New York City, NY
The German Jewish writer Walter Benjamin (1892–1940), one of the most important philosophers and cultural critics of the twentieth century, began The Arcades Project in 1927 as a short piece about Paris's nineteenth-century iron-and-glass vaulted shopping passages. With their labyrinthine architecture and surrealistic juxtapositions of disparate objects and people, past and present, the arcades offered an ideal prism through which to examine the era’s capitalist metropolis and the phenomenon of modernity that had its origins there. Benjamin worked extensively on his manuscript, which grew into a sprawling compendium of quotations, reflections, and notes. When he was forced to flee Paris to escape Nazi persecution, he entrusted it to his friend Georges Bataille. Some years after Benjamin’s untimely death, the text was discovered and published.
The Arcades: Contemporary Art and Walter Benjamin will explore The Arcades Project and its ongoing relevance through works of contemporary art representing the subjects of each of the book's thirty-six chapters. Featuring work by artists including Walead Beshty, Andrea Bowers, Chris Burden, Lee Friedlander, Andreas Gursky, Mike Kelley, Collier Schorr, Cindy Sherman, Taryn Simon, and Mungo Thomson, among others, the exhibition will combine archival material from the Walter Benjamin archive in Berlin, architectural models, and artwork to evoke the elaborate structure of Benjamin's text. New works by Nicholas Buffon, Haris Epamanimoda and Daniel Gustav Cramer, Sanya Kantarovsky, and Adam Pendleton will also be included.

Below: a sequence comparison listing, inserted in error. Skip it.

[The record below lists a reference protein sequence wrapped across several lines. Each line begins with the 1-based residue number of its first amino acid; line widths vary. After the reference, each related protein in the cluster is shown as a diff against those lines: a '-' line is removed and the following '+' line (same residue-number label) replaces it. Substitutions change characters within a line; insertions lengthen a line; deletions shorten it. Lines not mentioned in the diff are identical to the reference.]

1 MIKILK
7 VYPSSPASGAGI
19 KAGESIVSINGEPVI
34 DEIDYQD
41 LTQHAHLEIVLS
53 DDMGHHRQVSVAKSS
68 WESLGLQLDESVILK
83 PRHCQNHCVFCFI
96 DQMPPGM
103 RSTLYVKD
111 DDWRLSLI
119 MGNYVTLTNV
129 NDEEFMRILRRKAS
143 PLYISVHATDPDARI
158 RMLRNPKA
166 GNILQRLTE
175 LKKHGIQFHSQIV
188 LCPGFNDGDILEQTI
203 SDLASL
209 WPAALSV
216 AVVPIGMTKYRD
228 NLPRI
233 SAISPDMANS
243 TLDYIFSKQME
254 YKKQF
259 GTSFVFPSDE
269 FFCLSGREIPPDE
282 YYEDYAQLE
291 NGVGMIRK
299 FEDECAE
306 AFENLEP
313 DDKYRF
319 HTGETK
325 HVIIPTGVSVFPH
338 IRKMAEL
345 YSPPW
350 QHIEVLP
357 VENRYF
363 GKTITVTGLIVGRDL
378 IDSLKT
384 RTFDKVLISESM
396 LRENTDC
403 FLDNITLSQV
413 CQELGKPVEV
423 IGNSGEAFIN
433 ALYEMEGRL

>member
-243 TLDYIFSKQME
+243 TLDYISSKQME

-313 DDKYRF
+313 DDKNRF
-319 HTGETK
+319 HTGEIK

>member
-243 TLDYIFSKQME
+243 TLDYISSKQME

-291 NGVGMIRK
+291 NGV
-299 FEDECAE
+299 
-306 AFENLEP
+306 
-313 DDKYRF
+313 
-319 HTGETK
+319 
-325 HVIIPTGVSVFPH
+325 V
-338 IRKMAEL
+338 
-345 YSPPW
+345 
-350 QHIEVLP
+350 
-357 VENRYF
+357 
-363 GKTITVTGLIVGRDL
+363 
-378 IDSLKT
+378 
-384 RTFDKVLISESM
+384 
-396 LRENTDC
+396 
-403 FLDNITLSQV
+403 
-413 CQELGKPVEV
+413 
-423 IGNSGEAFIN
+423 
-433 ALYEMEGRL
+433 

Transposing Benjamin’s arcades to the galleries of the Museum, the exhibition invites the visitor to take on the role of the flâneur, the archetypal leisured city dweller who strolled through Paris at ease, coolly attentive and open to happenstance. In addition to traditional wall labels, the poet Kenneth Goldsmith will annotate each work with appropriated texts, extending Benjamin’s reflection on Paris as the capital of the nineteenth century into New York as the capital of the twentieth.
Credit: Exhibition overview from museum website.